Building a successful team requires investment of resources, time and attention. The most important brand decision you will ever make is helping others win.

At one of our executive leadership training events this year, I asked a roomful of top leaders to raise their hand if they had a plan to help their people achieve their long-term professional goals. Less than 3 percent of room put their hand up.

Remember the first trait we talked about? It’s trust. People only follow you if they trust that in doing so, they’re likely to have a better future. Invest in your team’s emotional, physical, intellectual and professional well-being.

To do this effectively, you have to identify what each person wants to accomplish. Be crystal clear on where someone wants to go, what their goals are and why they want to accomplish that. When you understand what drives them, work with them to create a personal development plan for them.

If you’re afraid of losing people by helping them achieve their career aspirations, you’ve got it wrong. A study by Career Builder found that 37 percent of employees leave due to bad leadership. In fact, a survey by Globoforce found that 38 percent are actively looking for a new job.

Quell the exodus by making business planning a purposeful activity and then invest in results. Collaborate regularly on best practices and make ongoing training a way of life.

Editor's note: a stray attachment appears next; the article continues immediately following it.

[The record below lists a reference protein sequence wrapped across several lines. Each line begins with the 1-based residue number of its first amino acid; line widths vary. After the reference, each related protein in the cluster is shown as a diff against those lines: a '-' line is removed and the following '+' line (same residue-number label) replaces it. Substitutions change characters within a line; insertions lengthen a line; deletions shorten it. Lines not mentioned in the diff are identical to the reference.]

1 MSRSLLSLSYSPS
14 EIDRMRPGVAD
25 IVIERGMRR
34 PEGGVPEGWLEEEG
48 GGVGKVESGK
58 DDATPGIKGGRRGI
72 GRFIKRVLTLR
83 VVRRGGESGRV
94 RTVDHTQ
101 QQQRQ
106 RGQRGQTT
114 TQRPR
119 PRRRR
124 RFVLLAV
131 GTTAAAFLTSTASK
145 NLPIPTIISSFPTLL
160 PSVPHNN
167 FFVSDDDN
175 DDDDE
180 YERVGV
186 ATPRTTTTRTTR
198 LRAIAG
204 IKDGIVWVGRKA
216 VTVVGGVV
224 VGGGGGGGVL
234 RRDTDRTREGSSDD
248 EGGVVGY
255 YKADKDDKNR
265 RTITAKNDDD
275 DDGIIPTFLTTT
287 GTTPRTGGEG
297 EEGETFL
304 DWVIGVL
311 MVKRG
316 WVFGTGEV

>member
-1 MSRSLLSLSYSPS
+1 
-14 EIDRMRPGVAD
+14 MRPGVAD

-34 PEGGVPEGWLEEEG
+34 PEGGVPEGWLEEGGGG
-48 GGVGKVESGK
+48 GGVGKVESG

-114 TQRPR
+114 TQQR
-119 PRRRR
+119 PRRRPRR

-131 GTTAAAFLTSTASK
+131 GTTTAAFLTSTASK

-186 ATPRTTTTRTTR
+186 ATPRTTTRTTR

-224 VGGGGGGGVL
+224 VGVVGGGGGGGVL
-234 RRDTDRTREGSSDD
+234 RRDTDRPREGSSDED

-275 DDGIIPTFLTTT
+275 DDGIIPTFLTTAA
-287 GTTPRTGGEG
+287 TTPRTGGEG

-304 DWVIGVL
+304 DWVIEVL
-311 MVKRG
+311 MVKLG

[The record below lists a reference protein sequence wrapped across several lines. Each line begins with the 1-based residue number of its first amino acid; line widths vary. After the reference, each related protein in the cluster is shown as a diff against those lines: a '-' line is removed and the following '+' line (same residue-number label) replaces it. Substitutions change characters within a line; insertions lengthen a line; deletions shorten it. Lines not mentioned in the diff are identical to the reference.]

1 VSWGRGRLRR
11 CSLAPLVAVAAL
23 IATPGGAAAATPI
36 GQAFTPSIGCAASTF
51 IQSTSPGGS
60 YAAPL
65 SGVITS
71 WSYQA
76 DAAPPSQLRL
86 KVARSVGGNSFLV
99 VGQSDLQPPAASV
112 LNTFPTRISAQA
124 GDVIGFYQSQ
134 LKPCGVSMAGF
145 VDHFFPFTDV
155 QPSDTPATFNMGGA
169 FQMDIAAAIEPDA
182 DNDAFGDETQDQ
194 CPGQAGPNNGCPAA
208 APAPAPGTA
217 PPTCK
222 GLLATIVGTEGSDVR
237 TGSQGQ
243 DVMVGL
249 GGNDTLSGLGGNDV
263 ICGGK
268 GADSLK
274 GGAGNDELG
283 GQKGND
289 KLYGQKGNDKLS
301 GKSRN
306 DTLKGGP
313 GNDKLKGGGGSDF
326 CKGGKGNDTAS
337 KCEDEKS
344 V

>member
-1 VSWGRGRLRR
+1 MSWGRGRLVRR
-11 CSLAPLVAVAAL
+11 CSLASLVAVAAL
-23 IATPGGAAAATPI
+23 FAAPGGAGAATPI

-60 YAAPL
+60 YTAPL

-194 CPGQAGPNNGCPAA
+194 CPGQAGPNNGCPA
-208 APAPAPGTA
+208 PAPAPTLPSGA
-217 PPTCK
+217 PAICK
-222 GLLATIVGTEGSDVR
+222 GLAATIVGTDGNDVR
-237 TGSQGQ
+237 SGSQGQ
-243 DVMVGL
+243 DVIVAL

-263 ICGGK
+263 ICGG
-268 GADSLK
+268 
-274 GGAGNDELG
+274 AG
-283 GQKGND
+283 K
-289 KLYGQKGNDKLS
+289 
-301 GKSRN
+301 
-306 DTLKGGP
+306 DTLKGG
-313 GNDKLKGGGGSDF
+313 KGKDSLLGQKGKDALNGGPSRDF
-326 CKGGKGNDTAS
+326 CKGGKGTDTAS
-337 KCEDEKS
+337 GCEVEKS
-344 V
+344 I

5. Leadership Not Celebrating Wins

Most of us fondly remember a time when a team leader acknowledged our performance and made us feel great. Maybe it was your first achievement, or your fiftieth. But lousy leaders don’t celebrate their people’s wins.

This trait of effective leadership is one of the most overlooked steps you can take not only to improve morale but also to boost performance. A 2015 Harvard Business Review survey showed that 77 percent of workers would work harder with more recognition, and 39 percent feel underappreciated at work.

Help your team feel good about themselves. Boost their self-esteem and you’ll boost their numbers. Whether you introduce a “victory lane” tradition or offer prizes for milestones, showcase your team’s wins often and loudly.

Even if you’re struggling in one or more of these areas, you can learn how to be a great leader. Get started now by identifying the most urgent areas for improvement.

Related: Everything You Need to Know to Become a Great Leader

Todd Duncan is a sales entrepreneur and game-changing speaker with over 5 million students around the globe whom he has mentored and taught in life, time and sales mastery.

He is the author of 17 books, including The New York Times best-sellers Time Traps: Proven Strategies for Swamped Sales People and High Trust Selling: Make More Money in Less Time with Less Stress.

Todd has been featured in The New York Times, Wall Street Journal, Sydney Morning Herald, The Los Angeles Times, The Daily Telegraph, The Seattle Times, Entrepreneur magazine, SUCCESS magazine, FOX and CNN, amongst other media publications.